I do the sweeping and mopping, I cook my own meals, fetch my own groceries and do my own laundry. I patiently lodge multiple complaints when the AC or the water purifier goes bust, I replace my own bulbs, I defrost my own refrigerator, and I negotiate with the plumber or the electrician because replacing a faulty plastic tube cannot possibly, reasonably, cost 700 bucks. I've learnt to keep candles and matches where they can be reached easily in the dark; and, even if I say so myself, I've elevated inventorying the contents of the fridge to minimize wastage, to a fine art. I'm crazy house-proud and have been known to politely ask friends to reschedule their visit because the flat is untidy. I can look at a shirt or dupatta and tell you whether to use Surf or Ezee, or baby shampoo; I can also starch clothes to perfection. I can multitask three ways to Sunday - cutting up craftpaper and fooling around with glitter while watching TV and keeping an eye on the saucepan as well as the two new shirts I am soaking together for the first time. These are things that I take as much pride in as I do in my achievements as a student and a professional...more pride, sometimes, because these are things that make me happy. Frequently, they act as stressbusters after a day doing something I am not always excited about. Always, but always, they make everything else I do, worthwhile. You've got to experience it yourself to know what I'm saying. Nothing chases work-induced exhaustion away like coming home to a laundry hamper that's empty because you took care of it yesterday, or a meal sitting in your refrigerator, just waiting to be microwaved, with an additional stir-fry on the side if you're up to it. Independent as I felt during college, and even when I received my first paycheck, nothing beats the high and the sense of self-sufficiency actually - physically - being able to look after yourself gives you.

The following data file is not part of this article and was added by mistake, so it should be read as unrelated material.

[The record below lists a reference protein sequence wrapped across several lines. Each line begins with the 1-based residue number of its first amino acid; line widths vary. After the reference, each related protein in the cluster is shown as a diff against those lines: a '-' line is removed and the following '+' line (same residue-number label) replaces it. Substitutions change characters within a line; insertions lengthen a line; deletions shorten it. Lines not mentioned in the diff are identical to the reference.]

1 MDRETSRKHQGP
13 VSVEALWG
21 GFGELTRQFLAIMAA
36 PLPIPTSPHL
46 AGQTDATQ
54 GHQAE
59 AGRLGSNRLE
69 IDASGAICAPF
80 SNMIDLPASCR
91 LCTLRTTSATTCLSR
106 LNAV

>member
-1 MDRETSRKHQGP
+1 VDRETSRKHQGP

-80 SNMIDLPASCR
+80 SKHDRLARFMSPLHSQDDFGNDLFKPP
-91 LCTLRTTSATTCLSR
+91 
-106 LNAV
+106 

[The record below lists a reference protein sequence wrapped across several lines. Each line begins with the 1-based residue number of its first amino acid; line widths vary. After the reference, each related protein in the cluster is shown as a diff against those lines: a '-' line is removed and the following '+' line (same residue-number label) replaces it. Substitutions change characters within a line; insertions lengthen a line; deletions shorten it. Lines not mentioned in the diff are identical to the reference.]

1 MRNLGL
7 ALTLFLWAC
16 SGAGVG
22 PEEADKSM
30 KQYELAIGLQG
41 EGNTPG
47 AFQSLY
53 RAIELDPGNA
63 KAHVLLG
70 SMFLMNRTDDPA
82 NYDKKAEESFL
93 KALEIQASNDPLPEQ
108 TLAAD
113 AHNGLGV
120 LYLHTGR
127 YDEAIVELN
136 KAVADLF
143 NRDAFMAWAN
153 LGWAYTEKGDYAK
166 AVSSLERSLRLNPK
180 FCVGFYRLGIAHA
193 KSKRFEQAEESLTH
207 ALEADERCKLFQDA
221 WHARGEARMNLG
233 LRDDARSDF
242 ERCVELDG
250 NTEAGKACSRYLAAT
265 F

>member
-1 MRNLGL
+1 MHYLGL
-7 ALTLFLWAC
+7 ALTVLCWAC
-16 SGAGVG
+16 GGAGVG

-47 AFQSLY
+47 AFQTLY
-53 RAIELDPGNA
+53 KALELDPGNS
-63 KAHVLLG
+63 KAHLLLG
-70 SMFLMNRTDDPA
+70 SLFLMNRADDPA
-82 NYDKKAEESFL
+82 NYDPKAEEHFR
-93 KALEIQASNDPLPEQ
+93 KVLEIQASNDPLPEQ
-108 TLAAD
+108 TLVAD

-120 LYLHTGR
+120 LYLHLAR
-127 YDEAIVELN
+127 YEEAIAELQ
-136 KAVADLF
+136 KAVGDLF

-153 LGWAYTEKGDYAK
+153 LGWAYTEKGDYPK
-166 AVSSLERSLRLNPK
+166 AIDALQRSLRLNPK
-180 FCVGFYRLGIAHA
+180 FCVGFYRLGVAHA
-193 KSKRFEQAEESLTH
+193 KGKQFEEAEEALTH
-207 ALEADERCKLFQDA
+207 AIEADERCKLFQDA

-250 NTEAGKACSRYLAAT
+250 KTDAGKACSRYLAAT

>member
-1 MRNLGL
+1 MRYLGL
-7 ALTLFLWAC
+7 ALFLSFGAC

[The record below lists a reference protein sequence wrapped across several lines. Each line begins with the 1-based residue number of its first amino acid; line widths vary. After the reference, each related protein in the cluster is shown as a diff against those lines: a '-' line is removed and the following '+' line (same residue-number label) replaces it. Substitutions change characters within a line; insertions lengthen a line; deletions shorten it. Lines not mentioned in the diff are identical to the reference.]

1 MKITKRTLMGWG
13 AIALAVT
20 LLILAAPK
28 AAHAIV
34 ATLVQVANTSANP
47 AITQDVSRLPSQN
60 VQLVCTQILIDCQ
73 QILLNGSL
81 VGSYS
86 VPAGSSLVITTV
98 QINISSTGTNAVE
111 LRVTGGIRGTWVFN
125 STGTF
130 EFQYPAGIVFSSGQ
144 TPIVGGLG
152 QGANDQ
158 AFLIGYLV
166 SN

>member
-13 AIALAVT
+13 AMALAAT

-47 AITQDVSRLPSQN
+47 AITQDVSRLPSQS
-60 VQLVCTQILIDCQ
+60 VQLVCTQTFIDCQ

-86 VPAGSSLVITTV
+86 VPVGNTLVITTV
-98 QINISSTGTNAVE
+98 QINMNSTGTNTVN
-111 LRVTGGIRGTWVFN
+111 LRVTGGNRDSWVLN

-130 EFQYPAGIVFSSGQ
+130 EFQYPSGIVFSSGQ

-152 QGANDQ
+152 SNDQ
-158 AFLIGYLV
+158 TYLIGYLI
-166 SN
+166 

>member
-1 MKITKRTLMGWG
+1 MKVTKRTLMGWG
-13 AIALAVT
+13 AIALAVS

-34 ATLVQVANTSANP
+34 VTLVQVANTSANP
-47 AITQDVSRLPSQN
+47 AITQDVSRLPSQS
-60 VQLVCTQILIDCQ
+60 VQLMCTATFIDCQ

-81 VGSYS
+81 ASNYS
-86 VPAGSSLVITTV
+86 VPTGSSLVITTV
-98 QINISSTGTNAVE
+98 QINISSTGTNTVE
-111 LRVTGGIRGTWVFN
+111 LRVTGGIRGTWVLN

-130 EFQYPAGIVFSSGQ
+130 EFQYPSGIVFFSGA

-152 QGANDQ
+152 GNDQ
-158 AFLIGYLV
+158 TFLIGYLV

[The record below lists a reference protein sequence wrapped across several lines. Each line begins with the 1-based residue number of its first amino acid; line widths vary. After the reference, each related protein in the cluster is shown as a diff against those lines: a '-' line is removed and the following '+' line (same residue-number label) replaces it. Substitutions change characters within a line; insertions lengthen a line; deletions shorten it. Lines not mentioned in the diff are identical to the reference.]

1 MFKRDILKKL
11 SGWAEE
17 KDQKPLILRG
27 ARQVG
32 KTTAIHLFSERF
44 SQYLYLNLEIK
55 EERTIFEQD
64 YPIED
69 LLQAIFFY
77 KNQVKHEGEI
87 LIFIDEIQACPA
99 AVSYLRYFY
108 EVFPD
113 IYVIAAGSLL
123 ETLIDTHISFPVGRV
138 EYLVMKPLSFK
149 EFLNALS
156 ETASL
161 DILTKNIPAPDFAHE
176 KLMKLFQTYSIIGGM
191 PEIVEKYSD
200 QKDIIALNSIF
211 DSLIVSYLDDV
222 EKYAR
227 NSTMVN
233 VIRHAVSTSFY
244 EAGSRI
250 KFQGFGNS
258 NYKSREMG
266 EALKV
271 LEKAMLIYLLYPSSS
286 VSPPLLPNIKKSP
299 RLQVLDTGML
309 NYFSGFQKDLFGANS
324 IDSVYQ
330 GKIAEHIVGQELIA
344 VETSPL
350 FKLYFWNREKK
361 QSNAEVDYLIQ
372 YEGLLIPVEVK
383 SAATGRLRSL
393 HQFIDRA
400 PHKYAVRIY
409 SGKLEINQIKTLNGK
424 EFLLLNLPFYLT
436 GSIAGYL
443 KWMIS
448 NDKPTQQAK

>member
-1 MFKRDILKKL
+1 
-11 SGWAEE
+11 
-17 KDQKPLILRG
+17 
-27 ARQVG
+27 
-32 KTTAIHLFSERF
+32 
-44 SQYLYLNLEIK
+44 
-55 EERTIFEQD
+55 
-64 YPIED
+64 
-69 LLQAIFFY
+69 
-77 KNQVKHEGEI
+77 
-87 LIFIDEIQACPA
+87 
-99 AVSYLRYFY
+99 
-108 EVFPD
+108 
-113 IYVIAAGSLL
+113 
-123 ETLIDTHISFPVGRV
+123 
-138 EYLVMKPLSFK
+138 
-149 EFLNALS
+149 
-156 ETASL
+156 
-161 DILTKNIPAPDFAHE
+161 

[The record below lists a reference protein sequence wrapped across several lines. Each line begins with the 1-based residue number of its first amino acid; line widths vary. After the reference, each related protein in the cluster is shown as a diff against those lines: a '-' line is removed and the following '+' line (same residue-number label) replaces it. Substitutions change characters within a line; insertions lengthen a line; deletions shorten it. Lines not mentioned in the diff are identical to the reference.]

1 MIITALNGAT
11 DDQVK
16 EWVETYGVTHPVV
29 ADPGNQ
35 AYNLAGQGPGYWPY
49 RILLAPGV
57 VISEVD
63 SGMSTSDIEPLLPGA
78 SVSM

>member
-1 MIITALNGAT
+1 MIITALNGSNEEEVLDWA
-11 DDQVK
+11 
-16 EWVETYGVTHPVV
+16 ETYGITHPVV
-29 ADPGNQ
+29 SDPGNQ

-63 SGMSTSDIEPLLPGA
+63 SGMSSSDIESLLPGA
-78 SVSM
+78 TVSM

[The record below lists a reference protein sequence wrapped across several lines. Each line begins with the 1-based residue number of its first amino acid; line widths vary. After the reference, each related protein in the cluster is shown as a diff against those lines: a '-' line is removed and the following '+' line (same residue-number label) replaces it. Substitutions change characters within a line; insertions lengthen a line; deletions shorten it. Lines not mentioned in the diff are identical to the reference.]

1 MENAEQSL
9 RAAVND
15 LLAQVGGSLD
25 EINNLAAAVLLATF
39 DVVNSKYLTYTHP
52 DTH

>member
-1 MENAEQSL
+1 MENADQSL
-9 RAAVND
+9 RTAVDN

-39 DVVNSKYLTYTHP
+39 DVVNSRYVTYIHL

Does this mean I am a domestic goddess? Far from it. I screw up more often than anyone I know. I guess it's a domestic occupational hazard.